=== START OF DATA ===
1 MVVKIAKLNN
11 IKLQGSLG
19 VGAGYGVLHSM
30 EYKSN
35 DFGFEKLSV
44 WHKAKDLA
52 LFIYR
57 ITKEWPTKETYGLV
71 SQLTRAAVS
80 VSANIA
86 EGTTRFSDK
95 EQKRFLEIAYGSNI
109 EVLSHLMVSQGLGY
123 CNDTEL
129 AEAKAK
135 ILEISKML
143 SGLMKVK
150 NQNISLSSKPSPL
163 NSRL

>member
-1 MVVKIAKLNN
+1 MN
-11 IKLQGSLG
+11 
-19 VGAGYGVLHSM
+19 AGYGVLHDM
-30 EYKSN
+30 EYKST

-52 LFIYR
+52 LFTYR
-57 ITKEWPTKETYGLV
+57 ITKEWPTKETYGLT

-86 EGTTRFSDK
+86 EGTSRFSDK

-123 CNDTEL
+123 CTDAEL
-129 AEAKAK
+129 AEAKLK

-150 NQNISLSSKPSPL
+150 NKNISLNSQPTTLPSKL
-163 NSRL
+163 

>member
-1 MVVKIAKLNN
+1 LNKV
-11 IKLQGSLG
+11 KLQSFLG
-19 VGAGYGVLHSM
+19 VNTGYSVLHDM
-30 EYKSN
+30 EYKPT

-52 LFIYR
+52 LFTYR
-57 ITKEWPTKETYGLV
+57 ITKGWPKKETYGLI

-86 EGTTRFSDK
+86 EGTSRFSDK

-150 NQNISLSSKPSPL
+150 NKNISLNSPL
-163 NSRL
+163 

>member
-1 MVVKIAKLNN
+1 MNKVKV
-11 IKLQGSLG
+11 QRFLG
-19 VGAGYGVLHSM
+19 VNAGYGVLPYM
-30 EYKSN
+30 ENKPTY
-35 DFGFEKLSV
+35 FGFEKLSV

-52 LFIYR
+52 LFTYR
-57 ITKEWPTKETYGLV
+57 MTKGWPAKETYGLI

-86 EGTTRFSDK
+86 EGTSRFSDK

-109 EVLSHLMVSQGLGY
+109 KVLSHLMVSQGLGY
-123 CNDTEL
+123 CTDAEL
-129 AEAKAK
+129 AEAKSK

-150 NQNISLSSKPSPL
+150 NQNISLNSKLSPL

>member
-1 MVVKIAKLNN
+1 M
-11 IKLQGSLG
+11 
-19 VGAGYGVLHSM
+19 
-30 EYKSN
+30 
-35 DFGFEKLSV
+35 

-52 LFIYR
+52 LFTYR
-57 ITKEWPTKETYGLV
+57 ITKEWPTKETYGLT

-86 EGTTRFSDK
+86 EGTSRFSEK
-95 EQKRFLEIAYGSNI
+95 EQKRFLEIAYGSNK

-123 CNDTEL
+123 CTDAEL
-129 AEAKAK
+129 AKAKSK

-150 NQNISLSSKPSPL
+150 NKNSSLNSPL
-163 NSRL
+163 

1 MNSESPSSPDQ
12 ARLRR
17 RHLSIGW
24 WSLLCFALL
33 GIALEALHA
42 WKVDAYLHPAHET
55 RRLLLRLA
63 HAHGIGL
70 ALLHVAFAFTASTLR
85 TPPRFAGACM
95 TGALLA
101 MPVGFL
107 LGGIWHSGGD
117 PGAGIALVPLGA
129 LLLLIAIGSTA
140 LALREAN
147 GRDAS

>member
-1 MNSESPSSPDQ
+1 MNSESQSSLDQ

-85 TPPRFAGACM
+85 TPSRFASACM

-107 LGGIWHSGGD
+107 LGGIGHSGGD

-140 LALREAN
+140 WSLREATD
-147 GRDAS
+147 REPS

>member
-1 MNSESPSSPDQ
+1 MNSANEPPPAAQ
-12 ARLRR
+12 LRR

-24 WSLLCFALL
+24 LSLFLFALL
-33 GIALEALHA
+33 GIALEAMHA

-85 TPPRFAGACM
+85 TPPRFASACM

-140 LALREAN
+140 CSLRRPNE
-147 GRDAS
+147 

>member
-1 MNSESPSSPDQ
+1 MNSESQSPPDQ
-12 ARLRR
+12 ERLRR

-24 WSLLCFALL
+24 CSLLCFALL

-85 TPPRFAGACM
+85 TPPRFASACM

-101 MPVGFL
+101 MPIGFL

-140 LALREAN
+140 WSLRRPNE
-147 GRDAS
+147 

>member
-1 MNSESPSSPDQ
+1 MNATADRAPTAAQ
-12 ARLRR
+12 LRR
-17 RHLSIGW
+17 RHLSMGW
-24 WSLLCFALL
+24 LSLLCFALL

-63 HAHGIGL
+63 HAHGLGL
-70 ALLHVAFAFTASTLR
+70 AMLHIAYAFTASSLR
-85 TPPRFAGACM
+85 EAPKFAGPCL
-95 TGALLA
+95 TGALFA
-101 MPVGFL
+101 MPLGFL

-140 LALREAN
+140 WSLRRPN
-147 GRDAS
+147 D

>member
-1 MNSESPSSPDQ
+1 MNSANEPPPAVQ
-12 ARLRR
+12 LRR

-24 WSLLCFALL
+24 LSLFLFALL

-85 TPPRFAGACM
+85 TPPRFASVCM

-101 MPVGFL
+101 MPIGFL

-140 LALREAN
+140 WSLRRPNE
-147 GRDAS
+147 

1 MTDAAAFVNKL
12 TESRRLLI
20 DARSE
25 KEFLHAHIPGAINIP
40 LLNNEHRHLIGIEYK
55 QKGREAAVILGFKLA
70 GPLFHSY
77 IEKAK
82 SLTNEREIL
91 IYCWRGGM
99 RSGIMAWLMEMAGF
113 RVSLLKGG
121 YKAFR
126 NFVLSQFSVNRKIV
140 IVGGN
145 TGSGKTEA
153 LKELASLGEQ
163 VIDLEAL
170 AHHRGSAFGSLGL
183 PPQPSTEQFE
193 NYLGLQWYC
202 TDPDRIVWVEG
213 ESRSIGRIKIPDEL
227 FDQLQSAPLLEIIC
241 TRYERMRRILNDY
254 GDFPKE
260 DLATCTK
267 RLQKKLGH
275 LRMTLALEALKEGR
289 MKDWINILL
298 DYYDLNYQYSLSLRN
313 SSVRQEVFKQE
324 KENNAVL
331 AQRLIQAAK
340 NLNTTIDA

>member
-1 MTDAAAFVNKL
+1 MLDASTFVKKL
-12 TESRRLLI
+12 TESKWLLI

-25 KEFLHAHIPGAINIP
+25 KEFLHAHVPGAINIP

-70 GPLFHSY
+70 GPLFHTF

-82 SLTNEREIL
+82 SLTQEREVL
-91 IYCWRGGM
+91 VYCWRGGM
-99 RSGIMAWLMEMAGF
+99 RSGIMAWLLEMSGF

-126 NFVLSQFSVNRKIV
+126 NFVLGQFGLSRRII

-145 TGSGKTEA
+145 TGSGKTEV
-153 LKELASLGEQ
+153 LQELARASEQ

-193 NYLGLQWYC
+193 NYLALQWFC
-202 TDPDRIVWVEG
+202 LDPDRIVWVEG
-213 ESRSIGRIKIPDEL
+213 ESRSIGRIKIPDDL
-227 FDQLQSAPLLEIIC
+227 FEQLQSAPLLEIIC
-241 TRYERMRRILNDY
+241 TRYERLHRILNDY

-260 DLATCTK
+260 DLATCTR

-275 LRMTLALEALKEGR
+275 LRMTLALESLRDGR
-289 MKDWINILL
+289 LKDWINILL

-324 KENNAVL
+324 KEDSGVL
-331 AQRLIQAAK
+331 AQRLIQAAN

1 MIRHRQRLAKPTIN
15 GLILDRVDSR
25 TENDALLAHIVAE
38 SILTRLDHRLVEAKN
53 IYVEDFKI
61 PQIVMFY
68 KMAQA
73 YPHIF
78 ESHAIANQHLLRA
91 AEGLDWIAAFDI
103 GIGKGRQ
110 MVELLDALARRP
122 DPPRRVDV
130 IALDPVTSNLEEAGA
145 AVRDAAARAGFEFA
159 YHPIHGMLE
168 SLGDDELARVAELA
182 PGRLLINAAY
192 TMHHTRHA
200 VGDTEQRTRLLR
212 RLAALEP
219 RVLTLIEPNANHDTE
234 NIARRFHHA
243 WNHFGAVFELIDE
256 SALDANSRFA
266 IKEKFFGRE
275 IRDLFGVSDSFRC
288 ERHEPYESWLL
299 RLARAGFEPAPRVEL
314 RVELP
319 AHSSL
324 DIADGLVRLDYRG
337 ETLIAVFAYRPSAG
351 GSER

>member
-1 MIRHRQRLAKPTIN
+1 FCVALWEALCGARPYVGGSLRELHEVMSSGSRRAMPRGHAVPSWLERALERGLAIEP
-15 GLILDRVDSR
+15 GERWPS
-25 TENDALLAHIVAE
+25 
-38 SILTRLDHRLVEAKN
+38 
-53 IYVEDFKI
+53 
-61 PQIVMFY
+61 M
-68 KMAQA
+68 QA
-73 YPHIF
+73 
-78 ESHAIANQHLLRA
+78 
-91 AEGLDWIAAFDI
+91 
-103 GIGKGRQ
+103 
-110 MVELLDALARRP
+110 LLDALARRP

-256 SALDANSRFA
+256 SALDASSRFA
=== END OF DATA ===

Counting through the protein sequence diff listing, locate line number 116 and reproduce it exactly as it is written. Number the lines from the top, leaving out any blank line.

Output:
17 RHLSIGW